When my partner and I came to Australia seeking protection 5 years ago, we were excluded from all communities (ethnic, refugee or queer) because of the existing homophobia, racism, sexism as well as the lack of understanding of specific challenges that LGBTIQ refugees face. Needs like having inclusive services, understanding of sexuality in connection with asylum and trauma, peer support, have not been met until now. Having identified these gaps, we could not stand by but wanted to make a change. Currently, as a part of my PhD research I am working with 10 queer refugee women. My primary goal is to create a community where women like myself belong and have peer support from other women who understand their experiences. Currently, I am one of the first people in Australia to have a peer led group for queer refugee women. Many women are not connected to refugee community because of the existing homophobia. Neither they are connected to queer community for different reasons. For some, it is the survival shame and guilt, for some, it is being (not) able to come out after a long-life oppression and silencing. Yet these women are strong and resilient who need a community to belong. In this presentation we will be sharing a journey of working with queer refugee women and building our own community. we will be presenting on the existing gaps in services, representation and advocacy, as well offering solution for more inclusive communities. We will be critically reflecting on how intersectional identities both empower and restrain.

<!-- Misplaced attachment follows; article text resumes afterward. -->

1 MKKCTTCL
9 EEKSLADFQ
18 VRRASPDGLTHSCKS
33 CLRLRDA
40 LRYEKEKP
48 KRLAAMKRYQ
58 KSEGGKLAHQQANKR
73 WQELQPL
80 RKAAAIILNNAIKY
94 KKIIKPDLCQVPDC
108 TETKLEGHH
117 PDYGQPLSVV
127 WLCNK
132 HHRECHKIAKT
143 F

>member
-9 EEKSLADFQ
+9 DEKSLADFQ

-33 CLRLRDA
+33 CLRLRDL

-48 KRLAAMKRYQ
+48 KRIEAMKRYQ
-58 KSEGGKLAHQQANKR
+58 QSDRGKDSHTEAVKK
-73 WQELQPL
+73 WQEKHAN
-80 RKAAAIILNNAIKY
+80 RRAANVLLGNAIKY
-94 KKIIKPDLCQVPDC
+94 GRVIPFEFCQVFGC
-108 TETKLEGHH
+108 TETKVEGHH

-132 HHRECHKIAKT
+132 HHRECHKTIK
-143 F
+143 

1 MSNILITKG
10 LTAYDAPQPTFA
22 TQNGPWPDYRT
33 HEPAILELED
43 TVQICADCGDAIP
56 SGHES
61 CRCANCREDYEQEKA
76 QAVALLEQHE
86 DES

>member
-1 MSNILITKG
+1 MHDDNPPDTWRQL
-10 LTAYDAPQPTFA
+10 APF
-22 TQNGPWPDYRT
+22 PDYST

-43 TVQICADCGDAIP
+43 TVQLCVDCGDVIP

Tina Dixson | firstname.lastname@example.org
Tina Dixson has worked in the areas of LGBTIQ, refugee and womenÛªs rights. She has an extensive experience working with the UN bodies on issues affecting both LBTQ women and refugee women. Currently, Tina is a PhD Candidate at the Institute for Social Justice writing her thesis on the lived experiences of queer refugee women and the founder of Queer Sisterhood Project.
Renee Dixson is a founder of the first in the region LGBTIQ organisation in her country of origin. Currently, Renee is a multi-disciplinary artist interested to explore how art can bring social change and heal trauma. One of her recent projects is a social art exhibition Stories about Hope. Renee is a co-founder of the Queer Sisterhood Project.